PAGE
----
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Published: May 28, 2013
 / Summer 2013 / Issue 71

 
 

Culture and the Chief Executive

CEOs are stepping up to a new role, as leaders of their company’s thinking and behavior.

It is striking to see how many chief executives see their most important responsibility as being the leader of the company’s culture. According to Ginni Rometty, CEO of IBM, “Culture is your company’s number one asset.” Her counterpart at Microsoft, Steve Ballmer, has said, “Everything I do is a reinforcement or not of what we want to have happen culturally.” In another typical remark from the C-suite, Starbucks Corporation CEO Howard Schultz has written that “so much of what Starbucks achieved was because of [its employees] and the culture they fostered.” Researchers such as former Harvard Business School professors John Kotter and James Heskett have also found consistent correlation between robust, engaged cultures and high-performance business results (as described in their book, Corporate Culture and Performance [Free Press, 1992]). But most business leaders don’t need that evidence; they’ve seen plenty of correlation in their own workplace every day.

Recognizing the importance of culture in business is not the same thing as being an effective cultural chief executive. The CEO is the most visible leader in a company. His or her direct engagement in all facets of the company’s culture can make an enormous difference, not just in how people feel about the company, but in how they perform. Schultz described the CEO’s role this way in his book Onward: How Starbucks Fought for Its Life without Losing Its Soul (Rodale Books, 2012): “Like crafting the perfect cup of coffee, creating an engaging, respectful, trusting workplace culture is not the result of any one thing. It’s a combination of intent, process, and heart, a trio that must constantly be fine-tuned.”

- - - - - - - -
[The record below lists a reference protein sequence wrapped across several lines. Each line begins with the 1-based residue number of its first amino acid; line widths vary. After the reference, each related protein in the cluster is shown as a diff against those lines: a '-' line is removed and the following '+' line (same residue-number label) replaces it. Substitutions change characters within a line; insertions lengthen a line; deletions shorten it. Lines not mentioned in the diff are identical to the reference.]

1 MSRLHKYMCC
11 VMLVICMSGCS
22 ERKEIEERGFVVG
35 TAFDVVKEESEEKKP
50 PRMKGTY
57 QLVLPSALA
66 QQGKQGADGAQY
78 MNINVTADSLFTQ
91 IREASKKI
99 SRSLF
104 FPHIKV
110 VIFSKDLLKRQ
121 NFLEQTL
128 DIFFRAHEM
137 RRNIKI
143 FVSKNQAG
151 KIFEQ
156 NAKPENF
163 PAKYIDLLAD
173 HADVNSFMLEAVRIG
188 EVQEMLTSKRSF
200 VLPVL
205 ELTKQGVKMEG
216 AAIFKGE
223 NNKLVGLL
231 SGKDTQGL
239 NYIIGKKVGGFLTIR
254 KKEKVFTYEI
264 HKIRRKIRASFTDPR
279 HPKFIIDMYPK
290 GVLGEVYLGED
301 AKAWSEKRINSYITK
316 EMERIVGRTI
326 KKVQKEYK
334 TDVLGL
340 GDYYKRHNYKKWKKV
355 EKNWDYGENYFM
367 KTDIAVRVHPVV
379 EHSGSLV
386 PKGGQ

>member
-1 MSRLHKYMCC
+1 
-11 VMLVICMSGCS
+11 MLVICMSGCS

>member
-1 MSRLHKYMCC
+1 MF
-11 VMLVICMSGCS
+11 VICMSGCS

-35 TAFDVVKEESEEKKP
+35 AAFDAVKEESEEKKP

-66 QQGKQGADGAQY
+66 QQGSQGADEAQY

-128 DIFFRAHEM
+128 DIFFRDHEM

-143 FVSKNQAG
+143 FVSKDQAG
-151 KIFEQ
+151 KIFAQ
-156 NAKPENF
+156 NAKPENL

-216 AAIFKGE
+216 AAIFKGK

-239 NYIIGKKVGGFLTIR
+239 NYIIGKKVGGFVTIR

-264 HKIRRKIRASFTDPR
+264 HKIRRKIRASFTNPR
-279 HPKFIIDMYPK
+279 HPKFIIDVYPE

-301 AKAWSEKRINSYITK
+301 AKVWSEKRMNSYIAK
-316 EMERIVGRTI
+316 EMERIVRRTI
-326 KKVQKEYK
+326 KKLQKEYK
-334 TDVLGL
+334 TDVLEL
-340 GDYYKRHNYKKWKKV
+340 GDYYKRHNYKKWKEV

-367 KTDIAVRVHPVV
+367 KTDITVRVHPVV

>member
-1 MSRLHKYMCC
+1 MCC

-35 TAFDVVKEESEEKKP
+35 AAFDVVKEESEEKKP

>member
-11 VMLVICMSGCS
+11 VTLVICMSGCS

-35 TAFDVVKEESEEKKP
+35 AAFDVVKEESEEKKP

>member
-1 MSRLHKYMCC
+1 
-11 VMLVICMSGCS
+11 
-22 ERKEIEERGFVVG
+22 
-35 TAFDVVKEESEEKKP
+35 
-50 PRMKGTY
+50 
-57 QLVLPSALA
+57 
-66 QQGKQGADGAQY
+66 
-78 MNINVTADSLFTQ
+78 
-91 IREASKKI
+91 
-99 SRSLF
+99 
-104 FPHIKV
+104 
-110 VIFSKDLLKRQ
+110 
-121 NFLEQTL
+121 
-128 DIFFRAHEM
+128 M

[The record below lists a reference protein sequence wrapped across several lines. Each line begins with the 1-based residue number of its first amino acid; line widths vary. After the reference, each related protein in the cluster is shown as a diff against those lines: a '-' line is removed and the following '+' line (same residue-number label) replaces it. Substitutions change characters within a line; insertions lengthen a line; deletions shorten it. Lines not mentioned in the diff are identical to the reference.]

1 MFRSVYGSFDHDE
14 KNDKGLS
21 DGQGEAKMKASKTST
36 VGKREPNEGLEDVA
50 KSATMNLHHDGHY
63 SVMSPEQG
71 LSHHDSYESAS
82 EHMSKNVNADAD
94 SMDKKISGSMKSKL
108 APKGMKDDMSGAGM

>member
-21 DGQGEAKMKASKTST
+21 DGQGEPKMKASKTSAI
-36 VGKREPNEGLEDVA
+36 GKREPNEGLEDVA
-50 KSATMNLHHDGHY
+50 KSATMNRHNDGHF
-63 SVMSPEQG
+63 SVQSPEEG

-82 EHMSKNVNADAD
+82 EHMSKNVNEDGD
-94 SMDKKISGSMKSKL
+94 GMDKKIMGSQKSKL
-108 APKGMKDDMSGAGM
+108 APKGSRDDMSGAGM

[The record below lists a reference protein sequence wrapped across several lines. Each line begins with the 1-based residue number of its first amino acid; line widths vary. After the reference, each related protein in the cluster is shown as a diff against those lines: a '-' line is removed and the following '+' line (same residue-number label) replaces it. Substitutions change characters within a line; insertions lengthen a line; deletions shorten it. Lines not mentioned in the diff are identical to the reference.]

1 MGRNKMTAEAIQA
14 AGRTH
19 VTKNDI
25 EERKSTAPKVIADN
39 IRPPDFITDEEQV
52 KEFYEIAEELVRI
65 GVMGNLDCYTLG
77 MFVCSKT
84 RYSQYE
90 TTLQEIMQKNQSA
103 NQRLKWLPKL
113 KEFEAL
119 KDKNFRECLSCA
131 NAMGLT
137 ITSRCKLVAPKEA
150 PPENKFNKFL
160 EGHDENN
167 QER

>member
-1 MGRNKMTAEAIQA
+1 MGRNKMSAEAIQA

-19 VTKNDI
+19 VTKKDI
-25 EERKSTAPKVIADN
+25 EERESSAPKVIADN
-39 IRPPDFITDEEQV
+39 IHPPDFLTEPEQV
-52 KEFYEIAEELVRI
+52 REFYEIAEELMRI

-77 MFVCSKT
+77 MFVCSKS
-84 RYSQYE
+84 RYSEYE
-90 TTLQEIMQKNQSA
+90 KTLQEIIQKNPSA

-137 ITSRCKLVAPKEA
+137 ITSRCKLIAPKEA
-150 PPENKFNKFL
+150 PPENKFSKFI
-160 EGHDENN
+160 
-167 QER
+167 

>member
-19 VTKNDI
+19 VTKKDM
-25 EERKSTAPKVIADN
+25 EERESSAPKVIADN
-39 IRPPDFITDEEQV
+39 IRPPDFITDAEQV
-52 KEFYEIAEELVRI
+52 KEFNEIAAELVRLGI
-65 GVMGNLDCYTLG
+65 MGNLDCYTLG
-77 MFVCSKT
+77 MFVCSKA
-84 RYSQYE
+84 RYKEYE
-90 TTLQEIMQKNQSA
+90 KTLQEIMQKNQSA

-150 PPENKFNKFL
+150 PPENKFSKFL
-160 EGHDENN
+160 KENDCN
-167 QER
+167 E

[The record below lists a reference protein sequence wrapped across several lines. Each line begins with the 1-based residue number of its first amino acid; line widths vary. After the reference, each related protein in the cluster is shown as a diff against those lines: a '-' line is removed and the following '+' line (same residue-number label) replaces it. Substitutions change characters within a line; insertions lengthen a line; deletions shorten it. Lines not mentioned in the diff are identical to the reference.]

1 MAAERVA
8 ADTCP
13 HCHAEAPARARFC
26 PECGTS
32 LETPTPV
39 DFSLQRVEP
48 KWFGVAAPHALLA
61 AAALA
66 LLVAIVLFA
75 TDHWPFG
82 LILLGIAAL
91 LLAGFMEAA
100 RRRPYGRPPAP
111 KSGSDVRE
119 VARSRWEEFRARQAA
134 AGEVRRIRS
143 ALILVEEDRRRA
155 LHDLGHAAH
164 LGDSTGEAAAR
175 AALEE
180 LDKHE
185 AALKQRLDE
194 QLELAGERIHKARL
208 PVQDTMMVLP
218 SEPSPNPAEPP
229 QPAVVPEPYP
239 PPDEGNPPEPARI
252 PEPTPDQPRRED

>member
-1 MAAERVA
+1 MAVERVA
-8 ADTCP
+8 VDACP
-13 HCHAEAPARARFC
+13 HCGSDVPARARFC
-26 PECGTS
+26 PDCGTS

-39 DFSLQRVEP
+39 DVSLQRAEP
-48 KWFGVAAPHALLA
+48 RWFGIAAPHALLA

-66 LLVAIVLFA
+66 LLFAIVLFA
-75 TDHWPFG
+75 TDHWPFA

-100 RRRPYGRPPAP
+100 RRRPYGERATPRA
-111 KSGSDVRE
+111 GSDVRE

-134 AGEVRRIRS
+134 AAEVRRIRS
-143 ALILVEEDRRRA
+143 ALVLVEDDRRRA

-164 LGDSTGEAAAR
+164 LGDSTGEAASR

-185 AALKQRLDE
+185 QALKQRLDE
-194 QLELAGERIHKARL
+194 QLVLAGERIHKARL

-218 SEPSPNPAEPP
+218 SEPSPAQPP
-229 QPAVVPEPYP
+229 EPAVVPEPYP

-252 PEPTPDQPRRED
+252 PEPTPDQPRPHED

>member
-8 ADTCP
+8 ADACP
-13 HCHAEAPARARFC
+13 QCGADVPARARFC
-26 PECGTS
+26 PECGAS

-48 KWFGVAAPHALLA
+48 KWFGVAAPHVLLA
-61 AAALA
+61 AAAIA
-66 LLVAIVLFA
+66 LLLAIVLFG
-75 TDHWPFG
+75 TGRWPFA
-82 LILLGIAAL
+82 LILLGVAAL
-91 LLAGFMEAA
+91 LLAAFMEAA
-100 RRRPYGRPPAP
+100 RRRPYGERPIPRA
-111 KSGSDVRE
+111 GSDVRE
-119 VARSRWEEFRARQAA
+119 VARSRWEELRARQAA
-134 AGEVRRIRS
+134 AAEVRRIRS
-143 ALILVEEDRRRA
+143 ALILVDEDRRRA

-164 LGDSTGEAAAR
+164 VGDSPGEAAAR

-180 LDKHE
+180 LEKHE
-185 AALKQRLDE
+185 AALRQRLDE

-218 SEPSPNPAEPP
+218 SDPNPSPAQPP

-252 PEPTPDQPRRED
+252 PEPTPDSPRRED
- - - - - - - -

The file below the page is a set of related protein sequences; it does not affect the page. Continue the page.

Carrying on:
A company’s culture is the collection of self-sustaining patterns of behaving, feeling, thinking, and believing, the patterns that determine “the way we do things around here.” At its best, an organization’s culture is an immense source of value. It enables, energizes, and enhances its employees and thus fosters ongoing high performance. At its worst, the culture can be a drag on productivity and emotional commitment, undermining long-term success. Most companies are so large and complex that the culture acts in both ways at once. Indeed, the culture of a large company is typically made up of several interwoven subcultures, all affecting and responding to one another.

If you are the chief executive of a company that is sailing with the wind and leading in its competitive race, that’s a sign that your culture is in sync with your strategy. This makes your company much more likely to deliver consistent and attractive profitability and growth results. You can tell you have such a culture because people are confident and energized. They can justifiably take pride in the results of their work. As CEO, your role is to keep the ship on course and ahead of the competition. This requires generating regular behavioral reminders about the values, aspirations, and engagements that underlie your company’s success and reinforce its strategy.

However, if your company is heading into stormy waters, facing the kinds of disruptive competition or unexpected market changes that affect every industry sooner or later, then a program of normal reinforcing leadership won’t cut it. A culture that no longer aligns with your strategic and performance priorities needs a lot more attention—from you and other senior leaders.

Many CEOs understand in principle that cultures are multidimensional, slow to change, and troublesome to control—and thus that influencing them requires care and thoughtful engagement. This is particularly true for global companies led by people of diverse backgrounds. When confronted with a cultural challenge in real life, however, chief executives tend to forget this principle. Instead, they revert to conventional managerial tactics, but with more rigor. They turn up the volume on the inspirational messages. They raise the bar and set stretch goals with new statements of the vision, mission, values, and purpose of the company. They bear down on costs and castigate people for complacency. They may also see culture change as primarily a functional responsibility, to be delegated to experts, either inside or outside the company. More often than not, these approaches leave the deeply embedded cultural behaviors largely unchanged. Only an enlightened CEO can break through that kind of cultural inertia.

 
 
 
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